As an example, the supply of flake graphite which is used in the manufacture of lithium-ion batteries is much dominated by china. In addition, China boasts of dominating the rare earth market as it produces almost eighty five percent of the world’s rare earths supply. More so, the nation has a metal separation capacity of 95% of the world’s rare earths. The rare earths metals seems to be much complex because of its broad range of applications and the ratio of rare earth’s produced and consumed inconsistency.

According to Kingsnorth, rare earths and graphite are different from various natural resources because they are not classified as commodities. They are said to be customer specific. Additionally, rare earth markets and graphite market do not exist in a market’s normal understanding. This is because there are no exchanges of trading publicly and no referencing of the results (Förstner, et al 2012). The supply of rare earth oxides is a long term contract with their metals and oxides being sold by the concerned trading companies or they are taken to be part of the larger integrated supply chain. The production of graphite is done as per the customer’s specifications and s also typically supplied on long term contracts.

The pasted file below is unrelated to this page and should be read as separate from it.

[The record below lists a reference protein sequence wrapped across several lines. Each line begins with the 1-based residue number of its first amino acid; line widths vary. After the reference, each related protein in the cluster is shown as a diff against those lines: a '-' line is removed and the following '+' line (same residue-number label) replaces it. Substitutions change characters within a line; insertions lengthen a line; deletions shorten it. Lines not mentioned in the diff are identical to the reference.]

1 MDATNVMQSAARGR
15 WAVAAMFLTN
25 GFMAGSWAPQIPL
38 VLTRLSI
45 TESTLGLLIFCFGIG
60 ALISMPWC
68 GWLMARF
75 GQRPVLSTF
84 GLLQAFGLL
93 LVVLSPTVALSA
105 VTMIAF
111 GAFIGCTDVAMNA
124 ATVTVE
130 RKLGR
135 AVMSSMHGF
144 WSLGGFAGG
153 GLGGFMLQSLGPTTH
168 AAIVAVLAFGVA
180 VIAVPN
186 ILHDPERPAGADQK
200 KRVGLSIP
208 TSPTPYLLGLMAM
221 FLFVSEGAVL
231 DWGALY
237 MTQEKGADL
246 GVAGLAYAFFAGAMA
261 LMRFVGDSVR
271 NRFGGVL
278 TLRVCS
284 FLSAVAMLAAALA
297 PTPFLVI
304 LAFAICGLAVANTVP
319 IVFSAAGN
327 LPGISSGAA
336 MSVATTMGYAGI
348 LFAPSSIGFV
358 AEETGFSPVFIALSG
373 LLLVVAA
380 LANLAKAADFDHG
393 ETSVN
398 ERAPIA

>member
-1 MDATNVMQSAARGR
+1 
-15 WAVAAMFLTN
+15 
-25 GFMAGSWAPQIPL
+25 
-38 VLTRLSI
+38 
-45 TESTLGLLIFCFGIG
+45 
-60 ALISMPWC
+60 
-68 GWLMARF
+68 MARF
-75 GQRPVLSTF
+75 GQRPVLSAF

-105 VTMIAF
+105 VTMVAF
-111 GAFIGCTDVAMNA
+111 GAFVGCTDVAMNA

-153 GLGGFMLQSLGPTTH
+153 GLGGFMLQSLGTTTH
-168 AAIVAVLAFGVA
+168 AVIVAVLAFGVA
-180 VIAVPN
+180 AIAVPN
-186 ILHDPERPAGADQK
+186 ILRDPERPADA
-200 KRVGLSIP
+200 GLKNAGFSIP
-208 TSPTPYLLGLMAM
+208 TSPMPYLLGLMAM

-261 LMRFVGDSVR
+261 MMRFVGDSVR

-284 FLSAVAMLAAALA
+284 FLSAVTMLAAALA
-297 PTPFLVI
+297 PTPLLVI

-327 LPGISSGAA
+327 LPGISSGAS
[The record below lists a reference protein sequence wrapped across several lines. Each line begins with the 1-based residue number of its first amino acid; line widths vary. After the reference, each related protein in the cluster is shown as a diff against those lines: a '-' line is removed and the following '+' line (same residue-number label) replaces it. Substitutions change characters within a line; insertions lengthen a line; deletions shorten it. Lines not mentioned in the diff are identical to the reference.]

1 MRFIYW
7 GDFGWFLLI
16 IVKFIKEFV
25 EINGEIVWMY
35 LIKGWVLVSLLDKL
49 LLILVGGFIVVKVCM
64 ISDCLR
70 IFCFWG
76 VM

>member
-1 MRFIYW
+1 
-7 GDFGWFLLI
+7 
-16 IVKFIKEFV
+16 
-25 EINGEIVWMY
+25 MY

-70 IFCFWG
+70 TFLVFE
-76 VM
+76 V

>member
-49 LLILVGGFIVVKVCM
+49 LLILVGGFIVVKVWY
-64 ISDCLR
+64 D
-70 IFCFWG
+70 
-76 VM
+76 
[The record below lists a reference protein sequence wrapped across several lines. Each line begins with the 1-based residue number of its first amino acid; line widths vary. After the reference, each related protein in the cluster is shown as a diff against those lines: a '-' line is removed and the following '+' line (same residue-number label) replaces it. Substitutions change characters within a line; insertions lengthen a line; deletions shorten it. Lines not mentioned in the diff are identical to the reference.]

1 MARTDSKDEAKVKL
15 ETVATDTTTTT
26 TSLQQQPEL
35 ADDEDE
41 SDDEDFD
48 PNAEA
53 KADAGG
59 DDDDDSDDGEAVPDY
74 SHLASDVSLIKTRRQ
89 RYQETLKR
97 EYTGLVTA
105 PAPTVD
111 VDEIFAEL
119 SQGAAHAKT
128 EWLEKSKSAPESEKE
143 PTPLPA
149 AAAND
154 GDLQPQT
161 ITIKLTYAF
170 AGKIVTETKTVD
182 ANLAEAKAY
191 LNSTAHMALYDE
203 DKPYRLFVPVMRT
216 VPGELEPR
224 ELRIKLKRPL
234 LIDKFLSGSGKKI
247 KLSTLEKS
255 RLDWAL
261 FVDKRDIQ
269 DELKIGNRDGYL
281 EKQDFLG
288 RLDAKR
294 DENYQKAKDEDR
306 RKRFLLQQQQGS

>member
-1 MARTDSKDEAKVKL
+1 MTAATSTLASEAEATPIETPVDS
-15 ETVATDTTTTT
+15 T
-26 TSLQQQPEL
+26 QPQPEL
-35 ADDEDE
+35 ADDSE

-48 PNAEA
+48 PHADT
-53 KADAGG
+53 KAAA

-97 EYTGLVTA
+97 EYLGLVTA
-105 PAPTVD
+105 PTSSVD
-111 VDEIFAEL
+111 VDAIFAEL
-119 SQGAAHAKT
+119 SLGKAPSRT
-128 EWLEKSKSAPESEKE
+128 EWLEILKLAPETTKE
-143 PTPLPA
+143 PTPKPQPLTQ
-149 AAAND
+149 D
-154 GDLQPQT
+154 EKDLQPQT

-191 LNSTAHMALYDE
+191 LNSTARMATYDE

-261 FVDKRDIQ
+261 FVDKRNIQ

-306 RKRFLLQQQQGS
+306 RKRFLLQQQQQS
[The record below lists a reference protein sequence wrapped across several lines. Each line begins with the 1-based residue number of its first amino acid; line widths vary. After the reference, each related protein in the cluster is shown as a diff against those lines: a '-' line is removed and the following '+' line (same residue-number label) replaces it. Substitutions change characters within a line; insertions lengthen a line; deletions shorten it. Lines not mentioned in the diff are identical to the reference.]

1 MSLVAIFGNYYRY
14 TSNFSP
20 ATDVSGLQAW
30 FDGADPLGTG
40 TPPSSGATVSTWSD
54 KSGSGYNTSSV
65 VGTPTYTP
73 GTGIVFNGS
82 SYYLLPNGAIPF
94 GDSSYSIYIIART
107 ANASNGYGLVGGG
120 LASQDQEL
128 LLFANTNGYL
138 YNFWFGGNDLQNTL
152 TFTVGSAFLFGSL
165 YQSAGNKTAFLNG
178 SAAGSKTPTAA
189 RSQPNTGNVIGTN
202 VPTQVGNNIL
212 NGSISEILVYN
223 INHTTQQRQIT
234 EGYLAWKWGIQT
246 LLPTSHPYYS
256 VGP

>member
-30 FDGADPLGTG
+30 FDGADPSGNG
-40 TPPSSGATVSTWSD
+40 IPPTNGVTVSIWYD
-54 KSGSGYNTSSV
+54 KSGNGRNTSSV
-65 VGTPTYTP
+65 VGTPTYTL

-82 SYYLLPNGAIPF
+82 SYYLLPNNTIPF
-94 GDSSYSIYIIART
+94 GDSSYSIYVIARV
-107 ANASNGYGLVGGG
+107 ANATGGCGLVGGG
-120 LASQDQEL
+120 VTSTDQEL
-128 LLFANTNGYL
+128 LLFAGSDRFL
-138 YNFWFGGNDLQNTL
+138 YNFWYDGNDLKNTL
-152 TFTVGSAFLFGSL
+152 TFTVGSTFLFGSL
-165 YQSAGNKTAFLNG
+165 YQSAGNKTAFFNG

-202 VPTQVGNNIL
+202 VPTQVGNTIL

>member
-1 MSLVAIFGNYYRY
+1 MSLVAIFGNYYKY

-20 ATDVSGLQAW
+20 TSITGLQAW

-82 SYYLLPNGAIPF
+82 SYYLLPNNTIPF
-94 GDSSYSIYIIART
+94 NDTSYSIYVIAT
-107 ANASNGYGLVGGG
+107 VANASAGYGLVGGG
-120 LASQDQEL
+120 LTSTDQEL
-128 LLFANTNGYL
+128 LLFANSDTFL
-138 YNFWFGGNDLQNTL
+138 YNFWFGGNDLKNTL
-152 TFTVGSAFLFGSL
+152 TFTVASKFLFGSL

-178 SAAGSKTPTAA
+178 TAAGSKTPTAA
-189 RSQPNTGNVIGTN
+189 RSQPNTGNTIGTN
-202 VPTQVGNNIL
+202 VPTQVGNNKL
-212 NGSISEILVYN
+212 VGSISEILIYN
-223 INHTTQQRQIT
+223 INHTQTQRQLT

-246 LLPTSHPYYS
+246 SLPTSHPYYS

So as to have a sustainable supply of the earth metals, it means that there should be more research and development opportunities which will lead to new technological developments. With proper technological developments, this will equate to an increased demand for technological metals. Additionally, there may be chances for manufacturers not investing in R&D technology metals if there is instability in supply. Good caring of the earth metals means that there is sustainability of new innovations and thus more technological advancements.


Haque, Nawshad, et al. “Rare earth elements: Overview of mining, mineralogy, uses, sustainability and environmental impact.” Resources 3.4 (2014): 614-635.

Atwood, David A., ed. The rare earth elements: fundamentals and applications. John Wiley & Sons, 2013.

Wang, Chao, et al. “Self-healing chemistry enables the stable operation of silicon microparticle anodes for high-energy lithium-ion batteries.” Nature chemistry 5.12 (2013): 1042.

Potter, Russell M., and George R. Rossman. “Desert varnish: the importance of clay minerals.” Science 196.4297 (1977): 1446-1448.

Förstner, Ulrich, and Gottfried TW Wittmann. Metal pollution in the aquatic environment. Springer Science & Business Media, 2012.